The number of people ready to receive a jab “in the near future” has risen to 42 percent, up from the 23 percent suggested by similar polls in September-October. That’s according to a survey carried out in November by the Public Opinion Foundation (FOM), that collected opinions of more than 3,000 people across Russia.

The survey has also revealed that 61 percent of Russians are afraid of catching the virus, 51 percent would opt for a Russian-made vaccine if they had a choice, and 42 percent believe that mass vaccination could curb the spread of Covid-19.

Russia rolled out its mass vaccination program at the beginning of December. Last week Kremlin spokesperson Dmitry Peskov said the program would reach all regions of the country before the end of the year. He added that the program would take place “step by step” and be voluntary.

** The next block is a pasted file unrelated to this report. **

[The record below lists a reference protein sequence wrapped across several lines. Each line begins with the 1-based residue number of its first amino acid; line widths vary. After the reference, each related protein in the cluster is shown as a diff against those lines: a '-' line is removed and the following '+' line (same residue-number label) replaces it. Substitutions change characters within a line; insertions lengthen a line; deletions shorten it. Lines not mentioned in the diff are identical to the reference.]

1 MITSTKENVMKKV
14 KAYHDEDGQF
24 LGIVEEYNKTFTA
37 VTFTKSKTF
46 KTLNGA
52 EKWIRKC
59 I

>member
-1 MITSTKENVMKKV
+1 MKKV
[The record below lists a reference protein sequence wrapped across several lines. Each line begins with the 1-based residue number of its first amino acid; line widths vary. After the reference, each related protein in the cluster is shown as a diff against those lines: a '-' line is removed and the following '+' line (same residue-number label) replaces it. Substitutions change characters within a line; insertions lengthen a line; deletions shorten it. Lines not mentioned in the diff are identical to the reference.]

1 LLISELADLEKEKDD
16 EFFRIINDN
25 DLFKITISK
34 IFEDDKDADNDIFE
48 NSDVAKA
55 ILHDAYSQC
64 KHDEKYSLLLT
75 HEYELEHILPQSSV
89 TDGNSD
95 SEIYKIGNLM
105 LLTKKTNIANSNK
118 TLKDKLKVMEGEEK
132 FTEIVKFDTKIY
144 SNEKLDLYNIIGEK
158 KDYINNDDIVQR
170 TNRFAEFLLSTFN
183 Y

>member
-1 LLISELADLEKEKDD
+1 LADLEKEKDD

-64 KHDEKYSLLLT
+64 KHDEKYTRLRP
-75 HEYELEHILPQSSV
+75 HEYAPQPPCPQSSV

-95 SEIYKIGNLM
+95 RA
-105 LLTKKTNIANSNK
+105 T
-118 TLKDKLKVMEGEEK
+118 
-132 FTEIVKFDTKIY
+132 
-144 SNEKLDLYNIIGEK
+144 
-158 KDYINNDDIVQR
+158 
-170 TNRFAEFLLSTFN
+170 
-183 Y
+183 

Sputnik V has become the world’s first registered vaccine, and the preliminary results of clinical trials showed that it’s more than 90 percent effective.

Russia’s vaccine is proving sought after on the international market – more than 50 countries have applied to purchase more than 1.2 billion doses of the Russian jab.

Last week British pharmaceutical giant AstraZeneca announced a trial program to test if its experimental coronavirus vaccine can be combined with Russia’s Sputnik V, in an attempt to boost their vaccine’s efficacy. 

Russia has the fourth-highest infection rate in the world with the total number of infections at more than 2,680,000.

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